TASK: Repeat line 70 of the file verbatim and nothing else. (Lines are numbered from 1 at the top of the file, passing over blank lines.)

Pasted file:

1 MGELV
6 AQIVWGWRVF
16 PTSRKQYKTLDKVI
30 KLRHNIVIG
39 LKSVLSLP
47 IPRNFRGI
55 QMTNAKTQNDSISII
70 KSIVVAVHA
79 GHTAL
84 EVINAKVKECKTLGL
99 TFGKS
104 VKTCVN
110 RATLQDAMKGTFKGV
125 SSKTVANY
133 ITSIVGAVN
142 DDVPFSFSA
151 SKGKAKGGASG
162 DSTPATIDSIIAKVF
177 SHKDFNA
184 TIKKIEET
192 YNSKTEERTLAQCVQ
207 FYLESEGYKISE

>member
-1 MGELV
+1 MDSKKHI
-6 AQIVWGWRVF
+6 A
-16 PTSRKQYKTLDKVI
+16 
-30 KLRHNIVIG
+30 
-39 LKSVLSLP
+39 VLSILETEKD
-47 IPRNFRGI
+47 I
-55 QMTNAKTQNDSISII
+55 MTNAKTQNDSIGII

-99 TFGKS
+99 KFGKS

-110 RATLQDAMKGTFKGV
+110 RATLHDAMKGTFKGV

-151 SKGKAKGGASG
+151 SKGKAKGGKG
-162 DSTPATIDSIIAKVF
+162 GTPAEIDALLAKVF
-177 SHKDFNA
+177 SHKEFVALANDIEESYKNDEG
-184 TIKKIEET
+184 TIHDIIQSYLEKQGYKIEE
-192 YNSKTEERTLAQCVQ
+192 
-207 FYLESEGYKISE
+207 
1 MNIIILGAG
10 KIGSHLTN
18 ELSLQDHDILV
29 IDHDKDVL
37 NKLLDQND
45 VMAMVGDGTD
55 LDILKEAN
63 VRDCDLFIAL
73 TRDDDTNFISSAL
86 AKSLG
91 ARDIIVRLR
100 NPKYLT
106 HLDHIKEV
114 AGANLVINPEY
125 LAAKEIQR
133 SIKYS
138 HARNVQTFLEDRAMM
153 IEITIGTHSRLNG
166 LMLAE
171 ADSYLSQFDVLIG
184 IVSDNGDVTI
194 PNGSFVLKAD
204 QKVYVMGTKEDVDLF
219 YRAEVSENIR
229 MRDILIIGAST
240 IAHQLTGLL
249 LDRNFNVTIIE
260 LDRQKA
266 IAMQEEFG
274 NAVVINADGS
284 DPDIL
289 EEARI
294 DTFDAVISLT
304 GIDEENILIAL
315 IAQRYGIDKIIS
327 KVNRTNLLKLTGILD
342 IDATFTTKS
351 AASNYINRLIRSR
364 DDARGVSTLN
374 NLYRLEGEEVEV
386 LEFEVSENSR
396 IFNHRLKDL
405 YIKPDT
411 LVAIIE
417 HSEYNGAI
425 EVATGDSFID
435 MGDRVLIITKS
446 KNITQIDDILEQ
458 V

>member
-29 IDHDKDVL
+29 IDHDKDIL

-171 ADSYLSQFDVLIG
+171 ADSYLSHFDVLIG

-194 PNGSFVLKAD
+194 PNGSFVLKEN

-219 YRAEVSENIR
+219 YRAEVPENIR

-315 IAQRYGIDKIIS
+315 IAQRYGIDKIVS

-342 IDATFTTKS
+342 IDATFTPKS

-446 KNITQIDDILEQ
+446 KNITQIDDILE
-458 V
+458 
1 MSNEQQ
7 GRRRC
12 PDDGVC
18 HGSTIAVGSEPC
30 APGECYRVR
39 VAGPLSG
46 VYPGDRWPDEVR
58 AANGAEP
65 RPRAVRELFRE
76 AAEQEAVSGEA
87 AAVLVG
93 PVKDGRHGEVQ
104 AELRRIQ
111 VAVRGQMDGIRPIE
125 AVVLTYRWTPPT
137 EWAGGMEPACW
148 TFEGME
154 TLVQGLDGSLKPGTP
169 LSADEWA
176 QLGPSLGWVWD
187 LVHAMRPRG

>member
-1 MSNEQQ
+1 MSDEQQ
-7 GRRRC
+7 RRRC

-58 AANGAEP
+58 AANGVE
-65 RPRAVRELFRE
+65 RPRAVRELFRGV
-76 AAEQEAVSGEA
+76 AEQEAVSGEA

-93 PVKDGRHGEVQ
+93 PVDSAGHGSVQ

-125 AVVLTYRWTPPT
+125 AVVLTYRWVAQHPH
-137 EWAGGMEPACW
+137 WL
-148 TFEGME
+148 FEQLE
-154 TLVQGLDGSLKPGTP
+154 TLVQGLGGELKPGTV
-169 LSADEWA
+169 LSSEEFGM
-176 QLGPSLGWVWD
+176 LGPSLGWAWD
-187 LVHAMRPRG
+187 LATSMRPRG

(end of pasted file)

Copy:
138 HARNVQTFLEDRAMM